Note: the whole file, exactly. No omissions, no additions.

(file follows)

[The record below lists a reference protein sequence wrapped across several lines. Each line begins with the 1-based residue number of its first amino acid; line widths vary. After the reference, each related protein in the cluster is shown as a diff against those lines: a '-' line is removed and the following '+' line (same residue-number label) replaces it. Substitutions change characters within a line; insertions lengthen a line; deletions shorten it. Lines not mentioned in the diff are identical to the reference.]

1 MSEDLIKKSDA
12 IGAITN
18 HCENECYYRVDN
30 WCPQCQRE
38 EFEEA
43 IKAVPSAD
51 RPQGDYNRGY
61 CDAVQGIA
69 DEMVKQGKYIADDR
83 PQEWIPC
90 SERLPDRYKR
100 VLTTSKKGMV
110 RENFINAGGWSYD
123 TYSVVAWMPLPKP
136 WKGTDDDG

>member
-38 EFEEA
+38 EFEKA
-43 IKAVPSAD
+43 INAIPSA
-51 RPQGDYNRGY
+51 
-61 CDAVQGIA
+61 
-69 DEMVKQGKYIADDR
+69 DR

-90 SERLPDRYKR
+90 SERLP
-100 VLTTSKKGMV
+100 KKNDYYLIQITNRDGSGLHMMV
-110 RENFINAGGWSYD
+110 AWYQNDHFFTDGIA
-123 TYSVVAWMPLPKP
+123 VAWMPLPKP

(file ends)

[The record below lists a reference protein sequence wrapped across several lines. Each line begins with the 1-based residue number of its first amino acid; line widths vary. After the reference, each related protein in the cluster is shown as a diff against those lines: a '-' line is removed and the following '+' line (same residue-number label) replaces it. Substitutions change characters within a line; insertions lengthen a line; deletions shorten it. Lines not mentioned in the diff are identical to the reference.]

1 MSEDLIKKSDA
12 IGAITN
18 HCENECYYRVDN
30 WCPQCQRE
38 EFEEA
43 IKAVPSAD
51 RPQGDYNRGY
61 CDAVQGIA
69 DEMVKQGKYIADDR
83 PQEWIPC
90 SERLPDRYKR
100 VLTTSKKGMV
110 RENFINAGGWSYD
123 TYSVVAWMPLPKP
136 WKGTDDDG

>member
-38 EFEEA
+38 EFEKA
-43 IKAVPSAD
+43 INAIPSA
-51 RPQGDYNRGY
+51 
-61 CDAVQGIA
+61 
-69 DEMVKQGKYIADDR
+69 DR

-90 SERLPDRYKR
+90 SERLP
-100 VLTTSKKGMV
+100 KKNDYYLIQITNRDGSGLHMMV
-110 RENFINAGGWSYD
+110 AWYQNDHFFTDGIA
-123 TYSVVAWMPLPKP
+123 VAWMPLPKP